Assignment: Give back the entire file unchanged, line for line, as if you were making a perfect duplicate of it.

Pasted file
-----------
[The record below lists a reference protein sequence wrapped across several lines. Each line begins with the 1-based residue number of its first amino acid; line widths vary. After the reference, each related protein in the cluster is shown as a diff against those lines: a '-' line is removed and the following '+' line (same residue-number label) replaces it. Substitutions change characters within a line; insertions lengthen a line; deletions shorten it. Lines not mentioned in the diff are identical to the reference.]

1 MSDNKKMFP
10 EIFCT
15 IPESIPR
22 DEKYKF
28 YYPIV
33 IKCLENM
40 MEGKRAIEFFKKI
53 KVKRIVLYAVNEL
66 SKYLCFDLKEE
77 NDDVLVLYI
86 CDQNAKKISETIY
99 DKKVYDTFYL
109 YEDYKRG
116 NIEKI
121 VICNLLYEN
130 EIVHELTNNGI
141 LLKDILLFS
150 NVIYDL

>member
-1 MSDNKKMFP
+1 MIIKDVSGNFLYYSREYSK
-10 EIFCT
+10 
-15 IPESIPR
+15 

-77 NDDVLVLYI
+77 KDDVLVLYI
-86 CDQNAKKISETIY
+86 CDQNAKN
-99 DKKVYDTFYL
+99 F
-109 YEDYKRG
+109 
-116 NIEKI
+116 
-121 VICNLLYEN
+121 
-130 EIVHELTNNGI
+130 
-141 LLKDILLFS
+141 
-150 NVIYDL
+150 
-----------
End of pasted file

[The record below lists a reference protein sequence wrapped across several lines. Each line begins with the 1-based residue number of its first amino acid; line widths vary. After the reference, each related protein in the cluster is shown as a diff against those lines: a '-' line is removed and the following '+' line (same residue-number label) replaces it. Substitutions change characters within a line; insertions lengthen a line; deletions shorten it. Lines not mentioned in the diff are identical to the reference.]

1 MSDNKKMFP
10 EIFCT
15 IPESIPR
22 DEKYKF
28 YYPIV
33 IKCLENM
40 MEGKRAIEFFKKI
53 KVKRIVLYAVNEL
66 SKYLCFDLKEE
77 NDDVLVLYI
86 CDQNAKKISETIY
99 DKKVYDTFYL
109 YEDYKRG
116 NIEKI
121 VICNLLYEN
130 EIVHELTNNGI
141 LLKDILLFS
150 NVIYDL

>member
-1 MSDNKKMFP
+1 MIIKDVSGNFLYYSREYSK
-10 EIFCT
+10 
-15 IPESIPR
+15 

-77 NDDVLVLYI
+77 KDDVLVLYI
-86 CDQNAKKISETIY
+86 CDQNAKN
-99 DKKVYDTFYL
+99 F
-109 YEDYKRG
+109 
-116 NIEKI
+116 
-121 VICNLLYEN
+121 
-130 EIVHELTNNGI
+130 
-141 LLKDILLFS
+141 
-150 NVIYDL
+150 